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Water Wars: A Thirsty Planet

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People who once settled where the water was abundant are now inclined to migrate to areas that are less well endowed, guided by other economic forces. Even as NASA scours the universe for signs of extraterrestrial life, their motto is: “Follow the water”!

For a few decades, a growing literature has wondered whether water resources can be a source of interstate conflicts or serve as a jus ad bellum. Many scholars believe that the fiercer competition over water resources due to a growing population, increasing water demand, and climate change might lead to a Malthusian backlash.

If water is a proxy for life itself, it should not be surprising that worries about the health and availability of supplies on Earth can take on apocalyptic overtones. As an example, just think of all the fights over toilet paper during the pandemic. It seemed ridiculous, but we got a blurry picture of how the future can look like if water makes it to the Top 10 Most Expensive Substances list.

Water demand globally is projected to increase by 55% between 2000 and 2050. According to the 2018 United Nations World Water Development Report, more than 5 billion people could fall victim to water shortages by 2050, with the projected population to be between 9.4 and 10.2 billion people.

Billions of people around the globe are already struggling during dry seasons. Drought and deluge are a costly threat to many nations. The current crisis can easily become a catastrophe if we continue mismanaging our water resources. By the middle of the century, more than half of the world will be living in areas of “water stress”, where supplies will not sustainably meet demand.

Given that 71% of the Earth’s surface is water, and that volume remains constant, how is a water shortage even possible?

About 97.5% of the water on Earth is salty. A further 1.75% is frozen, at the poles, in glaciers or permafrost. The world has to rely on just 0.75% of the planet’s available water, almost all of which is stored in underground wells known as aquifers, though it is from the 0.3% on the surface that it draws 59% of its needs.

If you are wondering, water wars are nothing new for humans. As Gizmodo’s George Dvorsky reports, this eye-opening water conflict database lists 551 such historical flare-ups. How likely are the water wars to arise? The researchers put such chances at 75 to 95% in the next 50 to 100 years.

H2O is increasingly a trigger, weapon, and casualty of conflict with significant humanitarian consequences. It has not traditionally been considered a primary driver of global conflict; instead, it has been viewed as a compounding variable that exacerbates existing social, economic and political tensions. Countries and regions typically settle water management disputes peacefully. Alas, old understandings and norms of cooperation around water issues are being tested by climate change and political growth. Swings in seasonal water supplies threaten regional, local and global stability.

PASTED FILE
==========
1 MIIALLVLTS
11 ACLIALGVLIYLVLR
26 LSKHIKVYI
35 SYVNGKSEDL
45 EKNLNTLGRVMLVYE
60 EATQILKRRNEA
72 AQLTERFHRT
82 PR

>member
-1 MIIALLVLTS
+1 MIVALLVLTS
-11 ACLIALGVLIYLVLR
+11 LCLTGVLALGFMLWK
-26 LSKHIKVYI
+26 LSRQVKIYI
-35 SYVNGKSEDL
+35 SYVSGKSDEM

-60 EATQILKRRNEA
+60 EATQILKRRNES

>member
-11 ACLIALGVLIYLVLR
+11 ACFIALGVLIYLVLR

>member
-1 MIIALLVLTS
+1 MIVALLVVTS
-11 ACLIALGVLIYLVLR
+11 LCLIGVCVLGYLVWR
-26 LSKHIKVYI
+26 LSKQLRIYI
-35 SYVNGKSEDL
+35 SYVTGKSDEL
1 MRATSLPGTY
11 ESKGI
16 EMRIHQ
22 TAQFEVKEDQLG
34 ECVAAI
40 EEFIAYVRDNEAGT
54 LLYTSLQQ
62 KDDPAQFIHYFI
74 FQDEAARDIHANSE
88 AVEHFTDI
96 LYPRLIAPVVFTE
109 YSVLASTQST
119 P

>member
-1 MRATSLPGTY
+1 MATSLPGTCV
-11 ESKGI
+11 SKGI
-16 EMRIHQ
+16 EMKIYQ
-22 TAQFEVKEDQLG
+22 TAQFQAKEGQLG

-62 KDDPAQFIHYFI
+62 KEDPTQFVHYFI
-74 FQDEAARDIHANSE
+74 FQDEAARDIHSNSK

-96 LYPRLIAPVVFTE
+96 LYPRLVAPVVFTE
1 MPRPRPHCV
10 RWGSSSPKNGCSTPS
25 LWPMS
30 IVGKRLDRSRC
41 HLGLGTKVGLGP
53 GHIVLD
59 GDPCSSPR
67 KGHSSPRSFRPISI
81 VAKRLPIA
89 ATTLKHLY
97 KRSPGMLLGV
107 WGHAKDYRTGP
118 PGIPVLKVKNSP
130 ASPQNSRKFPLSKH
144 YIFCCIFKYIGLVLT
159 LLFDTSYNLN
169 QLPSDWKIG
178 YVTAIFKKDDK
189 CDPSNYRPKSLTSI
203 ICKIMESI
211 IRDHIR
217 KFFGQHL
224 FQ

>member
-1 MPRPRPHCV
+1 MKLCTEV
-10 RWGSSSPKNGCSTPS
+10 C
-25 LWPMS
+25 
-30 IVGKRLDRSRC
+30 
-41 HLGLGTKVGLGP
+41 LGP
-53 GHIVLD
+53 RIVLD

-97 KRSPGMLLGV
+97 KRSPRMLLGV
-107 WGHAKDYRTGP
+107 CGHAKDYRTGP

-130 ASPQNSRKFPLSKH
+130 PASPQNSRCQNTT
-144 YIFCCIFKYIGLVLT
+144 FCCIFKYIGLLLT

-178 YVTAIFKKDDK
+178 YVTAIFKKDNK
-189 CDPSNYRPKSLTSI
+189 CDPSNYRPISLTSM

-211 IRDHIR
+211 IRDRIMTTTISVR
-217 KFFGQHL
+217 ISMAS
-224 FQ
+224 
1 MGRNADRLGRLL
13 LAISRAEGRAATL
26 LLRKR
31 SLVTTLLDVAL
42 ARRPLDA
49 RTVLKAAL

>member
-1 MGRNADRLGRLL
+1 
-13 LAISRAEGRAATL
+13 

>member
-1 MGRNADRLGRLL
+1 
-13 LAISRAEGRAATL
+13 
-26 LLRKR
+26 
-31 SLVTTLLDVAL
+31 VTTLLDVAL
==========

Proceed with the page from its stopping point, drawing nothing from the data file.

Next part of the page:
One of the major issues is that people regard access to water as a fundamental human right and hence as something that should be available based on need, rather than the ability or willingness to pay. That makes it hard to charge a proper price for it, which in turn encourages profligate use. We consume it mostly not through drinking or washing, but through the water that has gone into the food we eat and the clothes we wear. Politicians are scared to charge much for something essential that falls from the sky.

Still, if countries manage to increase water efficiency and ease climate variability with increased storage, their actions will probably have negative consequences. Any action on water may spark political friction. The World Economic Forum’s Global Risk Report has listed water crises among the top-five risks in terms of impact for eight consecutive years. These risks are increasingly interconnected. Failure to properly mitigate climate change may lead to more severe weather events, ecosystem collapse and a higher probability of man-made environmental disasters.

While it may not be the defining factor in generating conflicts, water scarcity can serve as a catalyst to ignite already sensitive situations. With water shortages more likely to occur in the future, the likelihood of more conflict erupting due to the effects of water scarcity will also increase. Today, several solutions can be thought of such as recycling or reusing waste water, desalination or rainwater harvesting. Stronger policies have to be drawn to regulate water use to encourage thriftiness otherwise freshwater suffers from the tragedy of commons.


Times International Guest PosterThe author of this article was Szebasztián Simic, an undergraduate student at the University of Szeged studying for an International Relations and a Political Sciences degree.


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